China Finally Agrees To Ban Designer Drug Pink

By Keri Blakinger 06/22/17

Pink, aka U-47700, and three other synthetic drugs will soon make their way onto China's list of controlled substances.

hand holding a baggie of white powder.

As the overdose death toll rises in the United States, China has promised to ban a powerful designer opioid dubbed U-47700, apparently caving to American pressure. 

Also known as "Pink," the drug was technically legal in the U.S. until last year. Then, the DEA added U-47700 to the government's list of Schedule I controlled substances, which includes drugs like heroin and LSD that are defined as having no accepted medical use and "a high potential for abuse." 

But Pink still remained legal in China, which made online ordering a snap. On Monday, officials in Beijing vowed to ban U-47700 along with three other synthetics: MT-45, PMMA, and 4,4’-DMAR. The substances will be banned as of July 1, according to the Associated Press.

Sometimes cut with other drugs, pressed into counterfeit pills, or sold on their own, synthetic opioids represent a growing danger in America. In 2015, nearly 10,000 fatalities—about a fifth of all overdose deaths—were due to synthetic opioids other than methadone. U-47700 was found in some of the pills seized from Prince’s mansion after he died last year of an overdose. 

Because of its booming chemical industry and lax regulations on synthetic opioids, China has been a big supplier of those drugs to everyone from Americans dealers to Mexican cartels, according to law enforcement officials.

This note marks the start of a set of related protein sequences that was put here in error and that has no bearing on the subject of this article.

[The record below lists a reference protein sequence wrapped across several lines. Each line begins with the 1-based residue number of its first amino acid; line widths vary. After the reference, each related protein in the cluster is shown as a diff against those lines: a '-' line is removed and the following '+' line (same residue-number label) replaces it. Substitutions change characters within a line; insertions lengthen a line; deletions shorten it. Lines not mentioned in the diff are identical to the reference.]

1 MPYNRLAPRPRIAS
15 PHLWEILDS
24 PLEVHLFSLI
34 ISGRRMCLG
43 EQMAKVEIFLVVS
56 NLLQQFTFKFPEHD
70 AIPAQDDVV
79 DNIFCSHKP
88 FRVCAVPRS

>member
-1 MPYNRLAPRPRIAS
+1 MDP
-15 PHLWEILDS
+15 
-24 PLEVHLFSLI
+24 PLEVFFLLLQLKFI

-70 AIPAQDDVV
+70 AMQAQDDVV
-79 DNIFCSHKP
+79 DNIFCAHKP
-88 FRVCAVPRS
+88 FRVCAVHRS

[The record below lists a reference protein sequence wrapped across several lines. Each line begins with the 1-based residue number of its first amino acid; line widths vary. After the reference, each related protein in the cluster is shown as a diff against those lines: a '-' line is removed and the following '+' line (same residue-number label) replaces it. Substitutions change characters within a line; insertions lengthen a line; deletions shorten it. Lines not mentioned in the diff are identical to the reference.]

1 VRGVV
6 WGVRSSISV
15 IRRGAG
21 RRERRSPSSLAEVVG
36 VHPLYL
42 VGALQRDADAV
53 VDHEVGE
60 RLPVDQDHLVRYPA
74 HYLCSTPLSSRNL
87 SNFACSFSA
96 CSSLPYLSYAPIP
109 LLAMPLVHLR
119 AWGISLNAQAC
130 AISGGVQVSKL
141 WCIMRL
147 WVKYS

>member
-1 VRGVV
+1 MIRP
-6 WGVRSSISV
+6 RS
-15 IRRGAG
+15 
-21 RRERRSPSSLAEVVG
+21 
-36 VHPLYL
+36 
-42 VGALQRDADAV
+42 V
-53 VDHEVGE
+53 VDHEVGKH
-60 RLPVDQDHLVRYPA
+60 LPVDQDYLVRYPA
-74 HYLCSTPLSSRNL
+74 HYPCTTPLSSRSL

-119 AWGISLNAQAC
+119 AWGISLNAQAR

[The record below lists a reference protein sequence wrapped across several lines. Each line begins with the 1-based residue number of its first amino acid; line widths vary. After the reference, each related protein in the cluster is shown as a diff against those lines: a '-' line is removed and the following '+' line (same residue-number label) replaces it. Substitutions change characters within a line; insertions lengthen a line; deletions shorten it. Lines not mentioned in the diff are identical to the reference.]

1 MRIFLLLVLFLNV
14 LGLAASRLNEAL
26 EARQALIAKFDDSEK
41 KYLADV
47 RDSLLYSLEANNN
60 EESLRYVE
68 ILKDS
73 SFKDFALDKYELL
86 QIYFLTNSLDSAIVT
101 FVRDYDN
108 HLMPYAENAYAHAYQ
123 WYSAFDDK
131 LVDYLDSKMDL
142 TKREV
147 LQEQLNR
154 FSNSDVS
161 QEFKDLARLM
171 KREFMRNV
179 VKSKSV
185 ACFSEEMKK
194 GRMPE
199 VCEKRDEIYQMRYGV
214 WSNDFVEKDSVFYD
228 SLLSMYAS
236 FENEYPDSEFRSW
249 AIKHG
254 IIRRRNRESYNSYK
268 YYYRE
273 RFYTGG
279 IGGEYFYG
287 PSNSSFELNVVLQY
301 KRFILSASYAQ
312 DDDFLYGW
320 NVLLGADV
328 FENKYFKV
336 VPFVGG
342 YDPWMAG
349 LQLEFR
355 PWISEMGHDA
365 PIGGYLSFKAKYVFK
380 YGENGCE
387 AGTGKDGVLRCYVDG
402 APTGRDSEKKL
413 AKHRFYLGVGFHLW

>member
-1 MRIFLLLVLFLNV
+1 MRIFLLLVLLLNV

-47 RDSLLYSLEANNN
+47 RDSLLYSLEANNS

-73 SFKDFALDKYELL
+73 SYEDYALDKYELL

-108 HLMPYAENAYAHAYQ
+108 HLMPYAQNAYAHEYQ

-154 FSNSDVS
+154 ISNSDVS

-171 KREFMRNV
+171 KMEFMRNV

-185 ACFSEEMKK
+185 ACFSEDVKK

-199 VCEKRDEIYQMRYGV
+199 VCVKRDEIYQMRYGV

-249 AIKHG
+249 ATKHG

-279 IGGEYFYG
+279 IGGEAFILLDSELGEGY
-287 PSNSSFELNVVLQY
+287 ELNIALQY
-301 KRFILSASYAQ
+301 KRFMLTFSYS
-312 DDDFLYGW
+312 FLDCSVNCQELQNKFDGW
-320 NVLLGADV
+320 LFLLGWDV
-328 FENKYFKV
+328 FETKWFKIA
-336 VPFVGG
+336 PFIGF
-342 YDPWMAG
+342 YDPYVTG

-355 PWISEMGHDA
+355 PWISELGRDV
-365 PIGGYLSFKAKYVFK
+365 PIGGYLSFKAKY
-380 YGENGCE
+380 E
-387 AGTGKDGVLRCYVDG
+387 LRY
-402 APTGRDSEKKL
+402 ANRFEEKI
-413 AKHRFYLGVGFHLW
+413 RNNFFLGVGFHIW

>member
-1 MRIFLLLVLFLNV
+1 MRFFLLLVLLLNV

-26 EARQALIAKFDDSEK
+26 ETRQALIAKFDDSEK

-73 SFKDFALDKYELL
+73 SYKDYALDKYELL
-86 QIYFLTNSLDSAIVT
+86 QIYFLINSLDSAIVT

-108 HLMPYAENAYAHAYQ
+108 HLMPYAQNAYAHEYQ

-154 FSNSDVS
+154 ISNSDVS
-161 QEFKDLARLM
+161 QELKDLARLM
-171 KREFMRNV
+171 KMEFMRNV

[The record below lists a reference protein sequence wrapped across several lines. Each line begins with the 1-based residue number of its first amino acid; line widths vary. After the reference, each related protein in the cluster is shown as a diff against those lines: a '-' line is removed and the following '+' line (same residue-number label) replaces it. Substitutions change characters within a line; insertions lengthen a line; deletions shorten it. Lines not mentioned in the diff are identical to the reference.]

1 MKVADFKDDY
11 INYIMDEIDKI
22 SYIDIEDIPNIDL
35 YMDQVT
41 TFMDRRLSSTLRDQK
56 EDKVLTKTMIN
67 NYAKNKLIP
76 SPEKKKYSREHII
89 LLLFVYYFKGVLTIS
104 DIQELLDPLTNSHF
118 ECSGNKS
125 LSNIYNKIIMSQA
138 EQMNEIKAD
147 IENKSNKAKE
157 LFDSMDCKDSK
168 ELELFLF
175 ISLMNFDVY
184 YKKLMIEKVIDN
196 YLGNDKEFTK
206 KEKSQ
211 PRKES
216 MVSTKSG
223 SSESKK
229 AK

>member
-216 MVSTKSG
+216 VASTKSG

Last summer, the DEA dinged the nation of 1.37 billion as the “primary source” of fentanyl in the U.S. The potent synthetic opioid has been less popular in China, where officials have sometimes thrown blame stateside, arguing that the U.S. hasn’t done enough to decrease demand for the drug.

China has also argued that American officials lack data to support their claim that synthetic opioid producers in China are to blame for rising overdose deaths. 

But after an Associated Press investigation showed just how easy it is to order illicit chemicals from China, the country’s National Narcotics Control Commission started cracking down on web vendors. 

But even as countries continue banning new drugs, enterprising chemists just create more by tweaking the structures of existing substances. Demand for potent highs isn't going away any time soon—and the illicit drug business is as lucrative as ever.

“My feeling is that it’s just like a race and I will never catch up with the criminals,” the Ministry of Public Security’s Narcotics Control Bureau’s division director Yu Haibin said at a press conference. “Actually, we just want to make a breakthrough in dealing with this.”

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Keri Blakinger is a former drug user and current reporter living in Texas. She covers breaking news for the Houston Chronicle and previously worked for the New York Daily News and the Ithaca Times. She has written about drugs and criminal justice for the Washington Post, Salon, Quartz and more. She loves dogs and is not impressed by rodeo food. Find Keri on LinkedIn and Twitter.